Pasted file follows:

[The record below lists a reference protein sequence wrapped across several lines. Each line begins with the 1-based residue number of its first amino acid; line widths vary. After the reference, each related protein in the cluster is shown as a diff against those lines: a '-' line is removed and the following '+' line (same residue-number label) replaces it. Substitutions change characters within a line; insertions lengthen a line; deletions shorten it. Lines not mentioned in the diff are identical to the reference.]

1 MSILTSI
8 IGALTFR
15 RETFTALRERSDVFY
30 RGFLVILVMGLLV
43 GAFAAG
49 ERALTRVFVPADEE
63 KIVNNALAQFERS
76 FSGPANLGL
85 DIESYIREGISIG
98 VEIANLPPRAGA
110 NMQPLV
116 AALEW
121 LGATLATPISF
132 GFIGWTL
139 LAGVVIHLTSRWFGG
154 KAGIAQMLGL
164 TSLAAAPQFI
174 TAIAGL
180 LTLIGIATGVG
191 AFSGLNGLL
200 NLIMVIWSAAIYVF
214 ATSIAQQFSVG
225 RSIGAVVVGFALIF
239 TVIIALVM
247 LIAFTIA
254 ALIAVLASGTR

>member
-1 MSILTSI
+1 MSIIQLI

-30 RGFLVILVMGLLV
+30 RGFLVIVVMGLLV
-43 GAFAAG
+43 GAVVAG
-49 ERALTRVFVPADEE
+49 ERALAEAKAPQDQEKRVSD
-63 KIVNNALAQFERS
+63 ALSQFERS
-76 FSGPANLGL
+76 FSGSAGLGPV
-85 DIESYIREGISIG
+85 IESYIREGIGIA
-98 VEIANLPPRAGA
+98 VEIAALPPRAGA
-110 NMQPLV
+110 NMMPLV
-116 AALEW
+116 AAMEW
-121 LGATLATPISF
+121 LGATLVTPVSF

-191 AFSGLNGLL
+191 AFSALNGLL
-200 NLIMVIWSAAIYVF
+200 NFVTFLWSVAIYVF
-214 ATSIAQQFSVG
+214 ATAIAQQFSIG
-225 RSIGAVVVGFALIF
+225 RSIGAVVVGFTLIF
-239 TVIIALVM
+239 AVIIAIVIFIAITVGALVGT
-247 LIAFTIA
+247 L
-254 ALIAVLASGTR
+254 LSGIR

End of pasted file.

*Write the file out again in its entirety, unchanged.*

[The record below lists a reference protein sequence wrapped across several lines. Each line begins with the 1-based residue number of its first amino acid; line widths vary. After the reference, each related protein in the cluster is shown as a diff against those lines: a '-' line is removed and the following '+' line (same residue-number label) replaces it. Substitutions change characters within a line; insertions lengthen a line; deletions shorten it. Lines not mentioned in the diff are identical to the reference.]

1 MSILTSI
8 IGALTFR
15 RETFTALRERSDVFY
30 RGFLVILVMGLLV
43 GAFAAG
49 ERALTRVFVPADEE
63 KIVNNALAQFERS
76 FSGPANLGL
85 DIESYIREGISIG
98 VEIANLPPRAGA
110 NMQPLV
116 AALEW
121 LGATLATPISF
132 GFIGWTL
139 LAGVVIHLTSRWFGG
154 KAGIAQMLGL
164 TSLAAAPQFI
174 TAIAGL
180 LTLIGIATGVG
191 AFSGLNGLL
200 NLIMVIWSAAIYVF
214 ATSIAQQFSVG
225 RSIGAVVVGFALIF
239 TVIIALVM
247 LIAFTIA
254 ALIAVLASGTR

>member
-1 MSILTSI
+1 MSIIQLI

-30 RGFLVILVMGLLV
+30 RGFLVIVVMGLLV
-43 GAFAAG
+43 GAVVAG
-49 ERALTRVFVPADEE
+49 ERALAEAKAPQDQEKRVSD
-63 KIVNNALAQFERS
+63 ALSQFERS
-76 FSGPANLGL
+76 FSGSAGLGPV
-85 DIESYIREGISIG
+85 IESYIREGIGIA
-98 VEIANLPPRAGA
+98 VEIAALPPRAGA
-110 NMQPLV
+110 NMMPLV
-116 AALEW
+116 AAMEW
-121 LGATLATPISF
+121 LGATLVTPVSF

-191 AFSGLNGLL
+191 AFSALNGLL
-200 NLIMVIWSAAIYVF
+200 NFVTFLWSVAIYVF
-214 ATSIAQQFSVG
+214 ATAIAQQFSIG
-225 RSIGAVVVGFALIF
+225 RSIGAVVVGFTLIF
-239 TVIIALVM
+239 AVIIAIVIFIAITVGALVGT
-247 LIAFTIA
+247 L
-254 ALIAVLASGTR
+254 LSGIR